Cartesianism that swept through Christian Europe during the enlightenment had a profound effect on how minds, bodies and other animals are understood. Although no one (almost no one just to be safe) these days ascribes to Descartes mind-body dualism, the influence remains. As Lyon and Keijzer (2007) have pointed out, the Cartesian framework has been a huge influence in species-centrism by dividing the world into two stuffs, one exclusive to humans.
Descartes view of the workings of nature, which was partly due to reaction to the Aristotelian view, had profound effects on how minds and bodies are understood. The Aristotelian framework, as outlined by Matthews (1977) placed humans in a continuum with animals and plants. What distinguishes humans from other animals is the possession of a rational soul - our capacity for volition, intellection and rationality.However, when it comes to sensory experience – sensing, perceiving, imagining, and having emotions, we are practically on the same page as animals. Rationality, it seems, is what marks us different from animals. According to the Aristotelian view, there is a necessary connection between mentality (consciousness) and life and a separation of life and mechanisms. According to the Aristotelian view, the soul is ordered hierarchically. At the lowest level are plants with vegetative souls. Animals on the other hand differ from plants as they were seen as capable of sense perceptions, emotions, locomotion and so on, and supposedly possess sensitive souls.
Descartes breaks with the traditional Aristotelian view by rejecting both the connection between life and consciousness and the separation of life and mechanisms. While the Aristotelian view placed a division between the living and the non-living, Descartes postulates a continuum where living and non-living things operate in a similar way. All living things are mechanics of some sort in which the workings can be explained on the basis of mechanical principles. Descartes had a clear distinction between mind and body as two separate substances. Bodies according to Descartes are mere machines that can be explained in mechanical principles while the mind/thought, mentality in general, cannot be explained in mechanical principles and are not a property of any kind of body, natural or artificial. All non-human animals are without minds. They are simply complex machines whose behaviour can be explained without reference to mental phenomena. Descartes saw no connection between mind/thought and life since it’s not bodies that think in the first place.
One cannot entail ‘x is alive’ from ‘x is conscious’ because for Descartes it is possible to be conscious without having a body. A body is required for something to be alive and that it must be possible for the mind to exist without being alive. As Matthews puts it ‘kind of entity, mind, which is self-transparent; for any act it performs and any state it is in, it cannot doubt that it performs that act or is in that state’.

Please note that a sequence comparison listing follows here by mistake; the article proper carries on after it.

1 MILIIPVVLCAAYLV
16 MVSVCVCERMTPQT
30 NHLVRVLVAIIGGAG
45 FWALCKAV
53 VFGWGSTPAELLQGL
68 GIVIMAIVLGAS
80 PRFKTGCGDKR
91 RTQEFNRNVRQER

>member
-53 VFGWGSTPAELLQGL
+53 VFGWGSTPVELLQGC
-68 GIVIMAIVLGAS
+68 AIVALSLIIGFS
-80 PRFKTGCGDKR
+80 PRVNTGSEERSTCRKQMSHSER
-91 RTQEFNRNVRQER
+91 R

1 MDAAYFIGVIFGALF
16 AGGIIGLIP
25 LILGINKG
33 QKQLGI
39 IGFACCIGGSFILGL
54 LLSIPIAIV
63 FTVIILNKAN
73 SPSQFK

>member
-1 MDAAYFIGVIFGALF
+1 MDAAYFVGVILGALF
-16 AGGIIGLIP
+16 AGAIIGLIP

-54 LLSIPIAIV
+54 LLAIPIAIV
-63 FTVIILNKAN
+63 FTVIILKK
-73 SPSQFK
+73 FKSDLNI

Descartes did not deny that the body and mind causally interact ‘intermingle’, with each other. The location of contact between mind and body was supposedly the pineal gland in the brain. For Descartes mentality is not restricted to rationality, rather it is simply anything which we are aware and conscious of, such as our sensory experience and intellection. The essence of the mind then is to be conscious of its acts, be it intellection or volition, without which it would not exist.
Descartes’s dilemma arises in attempting to classify sensory experience as either part of the mind or the body but not both. If sensations are part of the mind then animals do not have any since, according to Descarte, animals lack minds. On the other hand if sensations are part of the body, it would be contradictory to have them at the same time as being deceived into having a body when we do not (as per his argument that we could be deceived by an evil demon into thinking that we are experiencing the heat of fire).
Sensation as a mode of thought means sensation occurs in the mind. We can then infer that animals have sensations, as they feel pain for example. This however contradicts Descartes argument that animals have no minds. If sensation is taken as a mode of thought then Descartes has to accept that animals have minds (as they experience sensations). The other alternative is to regard sensation as a mode of extension, which is a bodily process. The problem with this alternative is that assuming that an evil demon could deceive me into thinking that I am sitting before the fire, feeling its heat and seeing its flames, even though I had no body, seems inconsistent as it would not be possible to experience the fire without a body since the sensation involved in these experiences are bodily occurrences and I had no body. Descartes is forced to say that, although sensory experience is not essential to minds, it is a property of the mind as it only occurs in minds. Descartes had to deny that non-human animals have sensory experience as he had denied them minds.
This view is not acceptable anymore nor is defended (as far as I know) by any contemporary thinker. However, the reminiscence remains and is evident in the way we go on about thinking and understanding the human condition. This is pointed out by Lyon and Keijzer’s discussion of the anthropogenic approach to cognitive explanation which was championed by Descartes. Often the human mind is assumed as a starting point (and the focus), analytical introspection is used as a method, and the often unstated distinction between human beings and the rest of the natural world still lurk within most cognitive science theorising and researches.